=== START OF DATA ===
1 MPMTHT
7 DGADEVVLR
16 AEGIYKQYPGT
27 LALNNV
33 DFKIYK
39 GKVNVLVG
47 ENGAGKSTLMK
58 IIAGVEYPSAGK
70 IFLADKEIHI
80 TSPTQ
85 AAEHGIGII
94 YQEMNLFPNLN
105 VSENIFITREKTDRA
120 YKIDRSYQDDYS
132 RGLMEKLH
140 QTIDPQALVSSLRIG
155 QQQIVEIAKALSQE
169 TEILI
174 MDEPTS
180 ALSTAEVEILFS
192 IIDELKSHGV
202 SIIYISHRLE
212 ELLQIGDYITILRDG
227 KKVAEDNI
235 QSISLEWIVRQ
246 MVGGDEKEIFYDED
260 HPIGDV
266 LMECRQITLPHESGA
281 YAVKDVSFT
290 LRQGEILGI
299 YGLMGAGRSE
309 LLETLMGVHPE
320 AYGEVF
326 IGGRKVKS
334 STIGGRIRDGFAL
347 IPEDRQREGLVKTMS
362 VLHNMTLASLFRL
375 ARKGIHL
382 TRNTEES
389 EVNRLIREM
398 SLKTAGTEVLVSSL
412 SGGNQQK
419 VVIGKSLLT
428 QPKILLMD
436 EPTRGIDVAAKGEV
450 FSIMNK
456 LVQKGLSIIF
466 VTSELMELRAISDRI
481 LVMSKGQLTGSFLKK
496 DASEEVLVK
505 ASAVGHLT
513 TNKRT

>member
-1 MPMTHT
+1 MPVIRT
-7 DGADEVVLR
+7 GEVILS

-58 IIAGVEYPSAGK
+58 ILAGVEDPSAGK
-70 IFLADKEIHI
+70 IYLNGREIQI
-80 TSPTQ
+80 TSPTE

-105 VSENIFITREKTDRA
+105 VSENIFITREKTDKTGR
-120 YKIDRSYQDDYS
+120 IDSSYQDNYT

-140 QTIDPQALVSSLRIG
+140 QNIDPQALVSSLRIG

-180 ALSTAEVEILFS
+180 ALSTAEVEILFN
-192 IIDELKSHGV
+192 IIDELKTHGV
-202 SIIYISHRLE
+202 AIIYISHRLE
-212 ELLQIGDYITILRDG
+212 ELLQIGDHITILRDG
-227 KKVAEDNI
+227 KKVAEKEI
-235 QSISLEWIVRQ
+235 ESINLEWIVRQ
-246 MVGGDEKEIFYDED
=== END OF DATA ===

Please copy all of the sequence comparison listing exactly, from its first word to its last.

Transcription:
1 MPMTHT
7 DGADEVVLR
16 AEGIYKQYPGT
27 LALNNV
33 DFKIYK
39 GKVNVLVG
47 ENGAGKSTLMK
58 IIAGVEYPSAGK
70 IFLADKEIHI
80 TSPTQ
85 AAEHGIGII
94 YQEMNLFPNLN
105 VSENIFITREKTDRA
120 YKIDRSYQDDYS
132 RGLMEKLH
140 QTIDPQALVSSLRIG
155 QQQIVEIAKALSQE
169 TEILI
174 MDEPTS
180 ALSTAEVEILFS
192 IIDELKSHGV
202 SIIYISHRLE
212 ELLQIGDYITILRDG
227 KKVAEDNI
235 QSISLEWIVRQ
246 MVGGDEKEIFYDED
260 HPIGDV
266 LMECRQITLPHESGA
281 YAVKDVSFT
290 LRQGEILGI
299 YGLMGAGRSE
309 LLETLMGVHPE
320 AYGEVF
326 IGGRKVKS
334 STIGGRIRDGFAL
347 IPEDRQREGLVKTMS
362 VLHNMTLASLFRL
375 ARKGIHL
382 TRNTEES
389 EVNRLIREM
398 SLKTAGTEVLVSSL
412 SGGNQQK
419 VVIGKSLLT
428 QPKILLMD
436 EPTRGIDVAAKGEV
450 FSIMNK
456 LVQKGLSIIF
466 VTSELMELRAISDRI
481 LVMSKGQLTGSFLKK
496 DASEEVLVK
505 ASAVGHLT
513 TNKRT

>member
-1 MPMTHT
+1 MPVIRT
-7 DGADEVVLR
+7 GEVILS

-58 IIAGVEYPSAGK
+58 ILAGVEDPSAGK
-70 IFLADKEIHI
+70 IYLNGREIQI
-80 TSPTQ
+80 TSPTE

-105 VSENIFITREKTDRA
+105 VSENIFITREKTDKTGR
-120 YKIDRSYQDDYS
+120 IDSSYQDNYT

-140 QTIDPQALVSSLRIG
+140 QNIDPQALVSSLRIG

-180 ALSTAEVEILFS
+180 ALSTAEVEILFN
-192 IIDELKSHGV
+192 IIDELKTHGV
-202 SIIYISHRLE
+202 AIIYISHRLE
-212 ELLQIGDYITILRDG
+212 ELLQIGDHITILRDG
-227 KKVAEDNI
+227 KKVAEKEI
-235 QSISLEWIVRQ
+235 ESINLEWIVRQ
-246 MVGGDEKEIFYDED